Port Mourant 1989

When we’ve done Caroni 1989, I’ve told you that there aren’t many great rums from my year of birth. This batch of Port Mourant is arguably the best though and we were very fortunate to finally get a rum at full cask strength. With these Duncan Taylors, I am always having my doubts… I’d say let’s not go by age but ascend in abv for this tasting.

Samaroli Demerara (Port Mourant) 1989 29YO (45%): Do we have to state the obvious!? I don’t think so but nevertheless: Why Samaroli, why? Why do you have to dilute rums like these!? Nose: My first impression is “nice”, but it is immediately followed by a resigning disbelief which makes me wonder once again why this rum has been thinned out like this? The dilution is clearly noticeable and even the warming scents of olive oil, rosary, mint and anise aren’t strong enough. Then warm butter, sandal wood and mango but all at an intensity that is really lacking power. My inner rum nerd is almost starting to get mad because of all this wasted potential! Palate: Again the olive oil, but it is almost spicy, with harsh parsley and spicy oregano, sour mango, grapefruit and a hint of lavendar. Only then can I find anise, wood and more peppery notes, that I’d attribute to the barrel. Later dirter, slightly smoky aromas as well has burnt herbs. What surprises me is how heavy the rum is, despite the dilution. It is definitely not what I’d call an easy sipper. Finish: Way too short for my liking with a mix of the herbs, olive oil, wood and now also a hint of apples, not unlike good Calvados. It is such a great rum, but one that could have been so much more. I am quite sure of that. (87/100)

Duncan Taylor Uitvlugt Distillery (Port Mourant) 1989 23YO (54,9%): There was a time, when bottlers of Scotch Whisky just happened to have some of the best rums the world has ever seen lying in their warehouses, without really knowing what’s in their barrels. I am quite sure this was one such barrel. Nose: Also rather reluctant at first but then exceedingly heavy with wood, molasses, fresh soil, the smell of iron and muscovado sugar. Eventually the rum opens up but instead of getting additional flavours, the ones we’ve already head simply intensify. Then some herbs, dried tomatoes, plums and all in all, very umami-like scents. Palate: A really good, very sweet old school Port Mourant, that kinda sets us back into the 1970s. It has everything you need, and even provides a fun, fruity touch. It starts with licorice, molasses, burnt sugar, wood, coffee and anise and demonstrates flashes of overripe mango and papaya here and there. The mouthfeel is fine but it kinda makes you think that some water has probably been added to the rum. What really strucks me is this combination of the sweet, almost sugary notes and the old school Port Mourant profile. I think that’s just great! Now the plums again and, similar to the Samaroli, something close to rich olive oil. Finish: Medium long and relatively sweet with Demerara sugar, wood, plums and and Mediterranean herbs. Oh these first Duncan Taylor bottlings really were quite something, weren’t they!? (92/100)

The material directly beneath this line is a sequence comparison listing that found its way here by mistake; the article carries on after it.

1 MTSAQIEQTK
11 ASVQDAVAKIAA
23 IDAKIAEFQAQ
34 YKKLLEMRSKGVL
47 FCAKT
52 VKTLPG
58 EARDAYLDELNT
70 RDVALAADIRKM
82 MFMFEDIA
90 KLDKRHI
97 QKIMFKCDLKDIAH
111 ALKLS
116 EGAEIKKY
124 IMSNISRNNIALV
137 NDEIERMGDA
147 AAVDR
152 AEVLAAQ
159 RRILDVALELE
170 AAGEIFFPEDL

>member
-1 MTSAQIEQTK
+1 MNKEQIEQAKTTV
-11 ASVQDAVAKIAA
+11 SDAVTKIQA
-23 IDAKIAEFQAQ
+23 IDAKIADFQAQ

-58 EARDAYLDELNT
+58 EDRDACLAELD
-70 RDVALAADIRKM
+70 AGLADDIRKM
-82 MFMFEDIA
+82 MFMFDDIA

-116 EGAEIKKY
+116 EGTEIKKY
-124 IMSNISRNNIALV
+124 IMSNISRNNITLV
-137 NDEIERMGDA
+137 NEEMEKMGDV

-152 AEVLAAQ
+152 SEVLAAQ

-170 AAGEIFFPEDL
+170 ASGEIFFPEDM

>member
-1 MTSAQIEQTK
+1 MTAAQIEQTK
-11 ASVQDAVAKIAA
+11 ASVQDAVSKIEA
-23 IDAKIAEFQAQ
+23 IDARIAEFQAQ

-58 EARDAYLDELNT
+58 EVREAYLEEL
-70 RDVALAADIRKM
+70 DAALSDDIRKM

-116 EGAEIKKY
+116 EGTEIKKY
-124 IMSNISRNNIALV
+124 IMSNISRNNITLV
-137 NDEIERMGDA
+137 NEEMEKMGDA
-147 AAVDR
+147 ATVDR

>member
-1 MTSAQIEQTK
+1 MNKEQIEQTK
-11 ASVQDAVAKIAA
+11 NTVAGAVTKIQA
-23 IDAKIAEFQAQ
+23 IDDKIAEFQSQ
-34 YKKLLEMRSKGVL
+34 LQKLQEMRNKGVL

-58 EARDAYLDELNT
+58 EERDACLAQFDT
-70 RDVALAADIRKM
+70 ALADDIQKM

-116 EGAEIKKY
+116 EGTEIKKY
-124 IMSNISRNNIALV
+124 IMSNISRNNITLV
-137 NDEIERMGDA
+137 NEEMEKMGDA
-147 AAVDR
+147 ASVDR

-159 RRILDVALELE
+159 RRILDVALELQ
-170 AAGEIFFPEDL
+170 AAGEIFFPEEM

Silver Seal Uitvlugt (Port Mourant) 1989 30YO (55,8%): A thirty year old Demerara – that’s always special and if it plays in the same league as the Duncan Taylor it surely will be. Nose: While it has the same profile as the Duncan Taylor, it is definitely drier and more mature, but that was to be expected. Once again, we start with molasses, licorice and wood, but then add salted caramel, coffee and plums. This is one of those rums where I want to take a sip right away but know that I will be thouroughly rewarded if I am more patient. And indeed, after about an hour the rum suddenly has even more to offer, from nuances in the coffee note over different consistencies/ states of sugar that’s being heated to the spices that come from both, the distillate and the cask. Simply great! Palate: Once again, this is sweeter than I expected, but also much more bitter than the Duncan Taylor, for example. The coffee note is very dominant, but luckily, I am a sucker for that. Most crucially, the rum isn’t too woody at all – these Port Mourants can definitely tolerate such a long aging. Then more roasting aromas, cinnamon, salted short bread, chocolate and anise, of course. Magnificient! Finish: Quite long with yoghurt, molasses, wood and a mix of spices. Even if a rum like this costs a fortune these days, I am extremely glad that it exist. You’ve probably read this a few times on this blog already but I always feel like there has been a cut at some point with Demerara rums, which changed the way they produce rums forever. My guess is that is is about the personnel but that’s (hopefully) the content of a proper essay for the future. (93/100)